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A Decade of Vanguards, #6

Jan 27, 2010 12:00 PM, By Barry Braverman


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Nikon D90

Nikon D90

Like the inadvertent inventions of penicillin, the Slinky, and Kellogg's Corn Flakes, the development of the HDSLR as a serious video-capture device seems no more intentional. The major manufacturers—Nikon, Canon, and Panasonic, with their respective D90, EOS 5D Mark II, and DMC-GH1 camera models—ushered in a new era of converged image-acquisition tools, capturing video at 1920x1080 (or 1280x720), along with super-high-resolution still images up to 25 megapixels at sky-high ISO ratings.

Canon EOS 5D Mark II

Canon EOS 5D Mark II

Leveraging this low-light sensitivity and the extensive R&D afforded by still camera manufacturers, the newest generation of HDSLRs is now addressing the performance shortcomings that were apparent in the first generation of video-enabled models: specifically, the copious picture noise and shutter artifacts, the lack of timecode, the substandard audio, and the lack of a standard and straightforward workflow. The Red Digital Cinema Red One may have changed the writing on the wall for the world of oversized imagers, but the major still-camera manufacturers are fighting back with a ferocious mass-market vengeance, exploiting their own high-density CMOS imagers to create worthy HD cameras of extreme resolution and versatility.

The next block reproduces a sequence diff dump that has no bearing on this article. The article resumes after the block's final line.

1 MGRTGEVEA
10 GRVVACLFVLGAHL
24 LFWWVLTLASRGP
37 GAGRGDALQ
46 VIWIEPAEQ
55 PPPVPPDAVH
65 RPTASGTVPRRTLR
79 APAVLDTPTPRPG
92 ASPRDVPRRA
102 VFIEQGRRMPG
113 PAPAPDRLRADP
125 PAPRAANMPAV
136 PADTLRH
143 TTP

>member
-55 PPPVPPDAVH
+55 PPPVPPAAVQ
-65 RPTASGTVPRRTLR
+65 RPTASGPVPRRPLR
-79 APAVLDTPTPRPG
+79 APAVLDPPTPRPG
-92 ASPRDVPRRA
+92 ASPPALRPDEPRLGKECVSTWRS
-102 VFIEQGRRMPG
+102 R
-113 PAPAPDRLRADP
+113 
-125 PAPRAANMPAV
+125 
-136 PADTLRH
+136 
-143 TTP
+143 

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Look for a slew of new generation HDSLRs cameras from a variety of makers at NAB Show 2010. In the meantime, feel free to dust off those Leica and Carl Zeiss RF and SLR lenses sitting idle on your shelf. You may just find these lenses to be a valuable asset as you contemplate your purchase of the latest and greatest HDSLR.

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